Those first tentative steps into widebody success certainly caused a stir at the SEMA show that year and developing an evolution of the kit for a British build made the process all the more special. “This build is our first one in the UK, which is extremely exciting for us,” he continues, “given that I live here and was born here, it’s nice to have an LTO car on my home turf as opposed to it being in the US, it makes a bit more real. Compared to the previous kits, this one is a lot wider, and things have been adjusted and perfected further from the early prototype version; the kit itself is race-inspired – it has a mixture of styling from the BMW E30 M3 and Group 5 racing cars. The tilting spoiler is reminiscent of the Group 5 era. Livery-wise I wanted to do something that reflected the racing side of things; Warsteiner and Jägermeister were iconic liveries, and one I’ve always been particularly fond of is the BASF on the M1 Procar – I thought it’d be quite fitting to do a little remix of that. It’s wild that’s for sure!”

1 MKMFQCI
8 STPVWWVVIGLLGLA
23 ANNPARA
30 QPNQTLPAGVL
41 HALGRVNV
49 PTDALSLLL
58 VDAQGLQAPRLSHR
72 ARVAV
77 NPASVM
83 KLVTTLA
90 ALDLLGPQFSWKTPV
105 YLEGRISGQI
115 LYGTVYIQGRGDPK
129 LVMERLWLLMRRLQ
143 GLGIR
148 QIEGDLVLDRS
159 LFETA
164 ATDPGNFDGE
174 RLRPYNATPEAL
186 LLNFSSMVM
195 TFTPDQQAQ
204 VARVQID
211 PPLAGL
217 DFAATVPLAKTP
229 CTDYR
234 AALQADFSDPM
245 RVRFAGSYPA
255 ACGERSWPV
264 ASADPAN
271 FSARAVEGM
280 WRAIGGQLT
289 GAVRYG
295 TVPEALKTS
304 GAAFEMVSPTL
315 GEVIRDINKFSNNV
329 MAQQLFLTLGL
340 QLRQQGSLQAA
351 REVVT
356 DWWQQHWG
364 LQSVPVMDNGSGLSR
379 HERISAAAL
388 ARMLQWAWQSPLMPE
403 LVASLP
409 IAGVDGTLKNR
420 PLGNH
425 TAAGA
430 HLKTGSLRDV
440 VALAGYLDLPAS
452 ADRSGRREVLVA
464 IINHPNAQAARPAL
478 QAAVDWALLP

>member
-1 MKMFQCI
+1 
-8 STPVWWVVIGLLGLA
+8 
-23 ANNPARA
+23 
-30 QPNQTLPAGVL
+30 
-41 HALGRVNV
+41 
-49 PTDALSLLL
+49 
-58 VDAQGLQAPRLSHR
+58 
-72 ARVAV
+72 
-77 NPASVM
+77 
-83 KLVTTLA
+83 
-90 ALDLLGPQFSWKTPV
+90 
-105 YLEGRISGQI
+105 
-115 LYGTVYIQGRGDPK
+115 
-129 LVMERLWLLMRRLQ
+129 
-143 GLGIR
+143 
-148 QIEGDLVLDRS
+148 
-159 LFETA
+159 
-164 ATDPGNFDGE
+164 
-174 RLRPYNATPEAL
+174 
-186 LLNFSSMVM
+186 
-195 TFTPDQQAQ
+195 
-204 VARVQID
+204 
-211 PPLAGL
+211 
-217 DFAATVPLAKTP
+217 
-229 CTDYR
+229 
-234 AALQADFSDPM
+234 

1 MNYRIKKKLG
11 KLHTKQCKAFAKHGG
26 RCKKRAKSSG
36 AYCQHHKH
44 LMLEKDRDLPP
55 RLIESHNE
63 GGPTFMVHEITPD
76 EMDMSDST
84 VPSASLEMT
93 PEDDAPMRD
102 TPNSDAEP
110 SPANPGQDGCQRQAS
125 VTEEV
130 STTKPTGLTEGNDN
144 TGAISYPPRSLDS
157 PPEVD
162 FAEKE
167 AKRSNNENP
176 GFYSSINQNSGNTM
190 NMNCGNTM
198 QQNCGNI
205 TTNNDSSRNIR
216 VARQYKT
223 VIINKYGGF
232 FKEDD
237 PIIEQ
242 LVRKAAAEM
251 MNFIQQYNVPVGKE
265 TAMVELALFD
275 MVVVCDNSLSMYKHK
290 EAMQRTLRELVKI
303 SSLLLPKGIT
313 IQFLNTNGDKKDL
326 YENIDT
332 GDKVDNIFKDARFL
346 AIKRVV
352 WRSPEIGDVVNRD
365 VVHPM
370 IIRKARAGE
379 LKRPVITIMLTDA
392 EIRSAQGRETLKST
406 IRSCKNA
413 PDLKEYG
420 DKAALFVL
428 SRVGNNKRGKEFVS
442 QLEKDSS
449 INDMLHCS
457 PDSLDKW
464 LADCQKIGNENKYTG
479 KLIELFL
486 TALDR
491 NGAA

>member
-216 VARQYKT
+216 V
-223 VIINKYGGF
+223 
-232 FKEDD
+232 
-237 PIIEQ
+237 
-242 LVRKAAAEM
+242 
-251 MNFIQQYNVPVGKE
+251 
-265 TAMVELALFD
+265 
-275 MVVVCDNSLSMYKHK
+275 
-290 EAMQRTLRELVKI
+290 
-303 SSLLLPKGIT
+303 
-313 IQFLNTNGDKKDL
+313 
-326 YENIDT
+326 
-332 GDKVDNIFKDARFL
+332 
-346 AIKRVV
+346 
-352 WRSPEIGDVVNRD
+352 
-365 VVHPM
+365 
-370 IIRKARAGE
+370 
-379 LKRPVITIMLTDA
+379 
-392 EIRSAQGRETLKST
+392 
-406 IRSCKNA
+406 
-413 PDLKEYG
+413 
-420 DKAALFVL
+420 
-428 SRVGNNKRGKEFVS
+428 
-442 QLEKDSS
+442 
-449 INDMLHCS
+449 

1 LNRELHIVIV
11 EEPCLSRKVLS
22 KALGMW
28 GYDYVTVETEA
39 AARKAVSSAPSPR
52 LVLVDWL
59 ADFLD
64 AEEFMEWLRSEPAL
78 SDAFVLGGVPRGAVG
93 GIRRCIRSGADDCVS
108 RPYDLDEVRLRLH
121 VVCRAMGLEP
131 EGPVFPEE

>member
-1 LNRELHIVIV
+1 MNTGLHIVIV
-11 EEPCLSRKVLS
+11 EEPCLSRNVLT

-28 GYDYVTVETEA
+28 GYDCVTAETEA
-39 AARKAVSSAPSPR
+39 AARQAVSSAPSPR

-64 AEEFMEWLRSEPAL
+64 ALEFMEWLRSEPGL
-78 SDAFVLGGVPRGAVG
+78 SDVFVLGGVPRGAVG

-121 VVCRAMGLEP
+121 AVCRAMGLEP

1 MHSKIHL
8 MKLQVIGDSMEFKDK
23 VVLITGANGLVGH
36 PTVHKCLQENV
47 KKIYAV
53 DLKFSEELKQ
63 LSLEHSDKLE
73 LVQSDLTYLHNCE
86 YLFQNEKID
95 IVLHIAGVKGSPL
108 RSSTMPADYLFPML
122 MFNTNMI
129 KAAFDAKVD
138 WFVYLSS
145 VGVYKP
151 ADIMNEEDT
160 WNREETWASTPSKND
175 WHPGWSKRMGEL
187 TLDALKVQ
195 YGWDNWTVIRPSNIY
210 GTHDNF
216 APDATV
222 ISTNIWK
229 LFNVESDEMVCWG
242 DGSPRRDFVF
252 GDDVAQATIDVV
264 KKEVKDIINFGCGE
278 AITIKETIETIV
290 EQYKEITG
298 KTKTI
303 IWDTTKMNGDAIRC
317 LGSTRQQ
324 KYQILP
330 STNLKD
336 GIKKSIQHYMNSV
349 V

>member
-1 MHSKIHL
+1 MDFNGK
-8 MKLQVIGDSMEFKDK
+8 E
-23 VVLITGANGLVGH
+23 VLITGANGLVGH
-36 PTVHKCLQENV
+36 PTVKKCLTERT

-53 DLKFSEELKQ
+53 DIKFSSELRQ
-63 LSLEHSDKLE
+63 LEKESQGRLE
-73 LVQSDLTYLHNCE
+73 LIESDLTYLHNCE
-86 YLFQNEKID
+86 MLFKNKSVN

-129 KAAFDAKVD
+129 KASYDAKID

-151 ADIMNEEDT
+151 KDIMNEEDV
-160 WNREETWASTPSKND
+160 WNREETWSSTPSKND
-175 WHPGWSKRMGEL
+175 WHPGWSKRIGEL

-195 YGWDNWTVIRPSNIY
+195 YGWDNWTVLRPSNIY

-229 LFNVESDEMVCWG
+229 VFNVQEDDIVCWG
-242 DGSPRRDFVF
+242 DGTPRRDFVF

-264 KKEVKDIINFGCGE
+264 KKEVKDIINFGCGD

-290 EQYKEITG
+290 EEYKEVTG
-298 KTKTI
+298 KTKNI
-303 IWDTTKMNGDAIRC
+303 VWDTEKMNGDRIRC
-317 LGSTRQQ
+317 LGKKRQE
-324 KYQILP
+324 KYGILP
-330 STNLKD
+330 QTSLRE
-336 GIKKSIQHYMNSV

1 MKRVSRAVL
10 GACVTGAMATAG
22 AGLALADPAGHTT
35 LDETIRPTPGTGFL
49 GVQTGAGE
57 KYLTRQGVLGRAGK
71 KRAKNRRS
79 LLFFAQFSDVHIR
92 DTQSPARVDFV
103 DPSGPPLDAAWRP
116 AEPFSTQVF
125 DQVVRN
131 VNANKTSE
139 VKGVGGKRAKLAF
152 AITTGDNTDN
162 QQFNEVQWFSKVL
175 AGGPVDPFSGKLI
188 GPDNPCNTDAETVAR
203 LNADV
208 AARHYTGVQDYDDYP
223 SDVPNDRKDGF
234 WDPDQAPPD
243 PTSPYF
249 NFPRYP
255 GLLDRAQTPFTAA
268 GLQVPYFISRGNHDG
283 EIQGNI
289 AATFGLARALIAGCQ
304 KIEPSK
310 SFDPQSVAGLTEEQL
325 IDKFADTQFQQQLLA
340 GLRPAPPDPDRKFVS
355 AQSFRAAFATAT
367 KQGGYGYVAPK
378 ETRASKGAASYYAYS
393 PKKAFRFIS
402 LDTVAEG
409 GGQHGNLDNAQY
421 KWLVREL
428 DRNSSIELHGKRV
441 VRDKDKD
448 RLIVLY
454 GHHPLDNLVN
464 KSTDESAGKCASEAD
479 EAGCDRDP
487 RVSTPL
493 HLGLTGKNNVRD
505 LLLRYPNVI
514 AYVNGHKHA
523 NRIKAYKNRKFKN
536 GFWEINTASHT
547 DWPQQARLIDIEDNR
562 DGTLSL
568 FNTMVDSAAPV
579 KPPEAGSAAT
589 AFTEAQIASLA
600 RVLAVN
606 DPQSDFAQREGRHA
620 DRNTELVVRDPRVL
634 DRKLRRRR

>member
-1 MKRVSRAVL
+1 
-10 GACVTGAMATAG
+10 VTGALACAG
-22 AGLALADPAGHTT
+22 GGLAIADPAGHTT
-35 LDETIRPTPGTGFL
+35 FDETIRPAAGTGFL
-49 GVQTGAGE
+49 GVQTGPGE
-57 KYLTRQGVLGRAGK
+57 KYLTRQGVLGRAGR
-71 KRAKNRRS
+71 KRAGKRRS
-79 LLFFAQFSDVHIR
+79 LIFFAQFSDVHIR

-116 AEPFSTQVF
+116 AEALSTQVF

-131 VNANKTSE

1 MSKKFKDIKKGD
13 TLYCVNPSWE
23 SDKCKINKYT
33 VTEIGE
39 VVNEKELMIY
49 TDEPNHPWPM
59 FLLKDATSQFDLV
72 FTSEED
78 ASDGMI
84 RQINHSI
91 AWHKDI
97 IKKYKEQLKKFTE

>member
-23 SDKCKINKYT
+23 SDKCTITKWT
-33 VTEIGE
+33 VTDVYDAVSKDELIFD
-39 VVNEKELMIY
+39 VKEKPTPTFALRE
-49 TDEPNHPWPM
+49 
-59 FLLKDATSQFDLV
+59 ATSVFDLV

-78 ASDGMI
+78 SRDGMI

Before we get too far ahead of ourselves, let’s hand the story over to Parm Panesar at The Tuning Store. A one-stop shop for car mods, this is an outfit very well suited to this sort of one-off custom, and Parm in particular was extraordinarily keen to get the ball rolling.